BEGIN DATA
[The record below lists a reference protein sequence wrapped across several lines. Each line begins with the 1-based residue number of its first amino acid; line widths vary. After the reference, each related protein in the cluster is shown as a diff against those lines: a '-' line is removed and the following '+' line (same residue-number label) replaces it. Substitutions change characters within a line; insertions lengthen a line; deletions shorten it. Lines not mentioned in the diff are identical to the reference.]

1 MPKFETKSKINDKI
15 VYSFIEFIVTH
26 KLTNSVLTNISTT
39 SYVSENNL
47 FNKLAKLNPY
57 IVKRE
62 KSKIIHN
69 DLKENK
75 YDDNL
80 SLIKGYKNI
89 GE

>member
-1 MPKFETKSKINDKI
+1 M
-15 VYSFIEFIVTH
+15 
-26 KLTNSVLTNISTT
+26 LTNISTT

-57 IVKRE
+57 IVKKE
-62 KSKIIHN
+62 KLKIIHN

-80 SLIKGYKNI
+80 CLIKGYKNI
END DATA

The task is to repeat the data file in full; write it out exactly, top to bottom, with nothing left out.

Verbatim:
[The record below lists a reference protein sequence wrapped across several lines. Each line begins with the 1-based residue number of its first amino acid; line widths vary. After the reference, each related protein in the cluster is shown as a diff against those lines: a '-' line is removed and the following '+' line (same residue-number label) replaces it. Substitutions change characters within a line; insertions lengthen a line; deletions shorten it. Lines not mentioned in the diff are identical to the reference.]

1 MPKFETKSKINDKI
15 VYSFIEFIVTH
26 KLTNSVLTNISTT
39 SYVSENNL
47 FNKLAKLNPY
57 IVKRE
62 KSKIIHN
69 DLKENK
75 YDDNL
80 SLIKGYKNI
89 GE

>member
-1 MPKFETKSKINDKI
+1 M
-15 VYSFIEFIVTH
+15 
-26 KLTNSVLTNISTT
+26 LTNISTT

-57 IVKRE
+57 IVKKE
-62 KSKIIHN
+62 KLKIIHN

-80 SLIKGYKNI
+80 CLIKGYKNI